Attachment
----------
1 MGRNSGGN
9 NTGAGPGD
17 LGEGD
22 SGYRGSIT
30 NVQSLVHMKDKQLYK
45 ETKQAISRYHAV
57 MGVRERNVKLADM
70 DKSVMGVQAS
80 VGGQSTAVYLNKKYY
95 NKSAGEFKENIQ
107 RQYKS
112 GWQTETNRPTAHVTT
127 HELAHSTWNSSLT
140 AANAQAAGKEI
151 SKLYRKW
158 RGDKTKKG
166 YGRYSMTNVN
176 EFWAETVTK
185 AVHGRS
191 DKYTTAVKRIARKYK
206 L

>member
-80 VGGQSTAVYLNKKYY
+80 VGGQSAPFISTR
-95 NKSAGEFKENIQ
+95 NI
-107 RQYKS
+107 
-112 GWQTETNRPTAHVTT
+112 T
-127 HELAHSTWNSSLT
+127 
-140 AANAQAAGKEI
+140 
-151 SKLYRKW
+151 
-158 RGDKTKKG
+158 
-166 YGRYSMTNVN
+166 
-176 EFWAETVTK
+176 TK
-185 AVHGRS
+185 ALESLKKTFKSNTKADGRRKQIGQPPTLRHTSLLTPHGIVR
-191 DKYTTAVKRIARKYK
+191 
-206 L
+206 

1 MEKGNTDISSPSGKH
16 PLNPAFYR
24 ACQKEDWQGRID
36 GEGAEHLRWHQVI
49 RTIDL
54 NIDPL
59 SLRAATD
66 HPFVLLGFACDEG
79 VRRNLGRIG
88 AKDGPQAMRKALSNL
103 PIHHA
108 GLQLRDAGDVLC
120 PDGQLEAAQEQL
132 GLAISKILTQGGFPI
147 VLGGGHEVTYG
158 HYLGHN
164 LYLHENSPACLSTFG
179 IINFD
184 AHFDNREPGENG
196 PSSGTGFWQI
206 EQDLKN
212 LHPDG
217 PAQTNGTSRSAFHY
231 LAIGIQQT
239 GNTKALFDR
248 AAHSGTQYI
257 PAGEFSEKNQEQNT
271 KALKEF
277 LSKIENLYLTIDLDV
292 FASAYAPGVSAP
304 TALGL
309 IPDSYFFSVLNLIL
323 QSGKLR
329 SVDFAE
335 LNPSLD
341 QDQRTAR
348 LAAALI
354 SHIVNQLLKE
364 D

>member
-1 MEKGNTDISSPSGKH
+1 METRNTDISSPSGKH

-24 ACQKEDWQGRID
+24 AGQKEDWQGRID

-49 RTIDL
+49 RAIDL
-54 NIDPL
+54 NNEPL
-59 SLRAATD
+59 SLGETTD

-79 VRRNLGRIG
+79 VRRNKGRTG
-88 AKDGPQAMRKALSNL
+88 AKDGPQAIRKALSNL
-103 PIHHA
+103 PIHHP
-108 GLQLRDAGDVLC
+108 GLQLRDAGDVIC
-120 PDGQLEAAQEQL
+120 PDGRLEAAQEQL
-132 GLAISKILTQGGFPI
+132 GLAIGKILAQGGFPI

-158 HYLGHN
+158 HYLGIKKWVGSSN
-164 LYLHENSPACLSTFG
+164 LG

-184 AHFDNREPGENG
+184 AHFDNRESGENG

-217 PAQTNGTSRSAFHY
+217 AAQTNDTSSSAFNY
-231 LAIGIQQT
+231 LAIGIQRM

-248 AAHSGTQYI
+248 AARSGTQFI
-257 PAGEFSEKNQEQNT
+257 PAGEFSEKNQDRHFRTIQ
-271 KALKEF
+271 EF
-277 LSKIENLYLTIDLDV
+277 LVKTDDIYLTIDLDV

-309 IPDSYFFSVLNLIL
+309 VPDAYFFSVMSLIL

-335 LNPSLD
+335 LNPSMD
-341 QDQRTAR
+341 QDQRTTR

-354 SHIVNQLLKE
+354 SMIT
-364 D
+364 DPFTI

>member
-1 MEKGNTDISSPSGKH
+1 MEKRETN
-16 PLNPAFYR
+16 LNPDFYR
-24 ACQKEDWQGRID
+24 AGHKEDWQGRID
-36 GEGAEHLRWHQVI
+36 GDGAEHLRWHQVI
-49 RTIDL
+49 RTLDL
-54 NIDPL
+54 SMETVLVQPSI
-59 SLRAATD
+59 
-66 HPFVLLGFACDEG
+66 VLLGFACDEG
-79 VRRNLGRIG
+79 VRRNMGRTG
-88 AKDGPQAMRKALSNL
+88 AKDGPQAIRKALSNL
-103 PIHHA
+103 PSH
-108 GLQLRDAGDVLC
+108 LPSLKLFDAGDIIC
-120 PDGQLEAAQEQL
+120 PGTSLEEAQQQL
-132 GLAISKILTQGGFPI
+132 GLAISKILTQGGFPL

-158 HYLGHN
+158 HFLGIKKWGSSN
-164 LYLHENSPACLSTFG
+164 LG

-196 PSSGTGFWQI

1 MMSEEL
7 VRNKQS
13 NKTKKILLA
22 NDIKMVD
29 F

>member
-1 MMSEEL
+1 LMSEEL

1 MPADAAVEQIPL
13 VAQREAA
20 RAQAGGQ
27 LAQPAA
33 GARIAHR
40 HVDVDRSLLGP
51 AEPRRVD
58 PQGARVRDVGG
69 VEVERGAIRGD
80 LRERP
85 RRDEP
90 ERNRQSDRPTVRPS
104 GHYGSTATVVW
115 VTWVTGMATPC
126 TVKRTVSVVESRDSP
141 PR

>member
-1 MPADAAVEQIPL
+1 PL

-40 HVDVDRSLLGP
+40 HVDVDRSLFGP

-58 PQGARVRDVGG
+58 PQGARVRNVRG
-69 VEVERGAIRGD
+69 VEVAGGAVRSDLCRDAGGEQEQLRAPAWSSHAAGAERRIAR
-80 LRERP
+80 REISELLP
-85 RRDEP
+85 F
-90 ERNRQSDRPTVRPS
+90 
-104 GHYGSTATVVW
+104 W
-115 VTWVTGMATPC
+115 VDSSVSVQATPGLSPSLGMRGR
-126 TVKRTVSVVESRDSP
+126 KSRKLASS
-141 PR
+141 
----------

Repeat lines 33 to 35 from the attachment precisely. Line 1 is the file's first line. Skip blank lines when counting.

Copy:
-140 AANAQAAGKEI
+140 
-151 SKLYRKW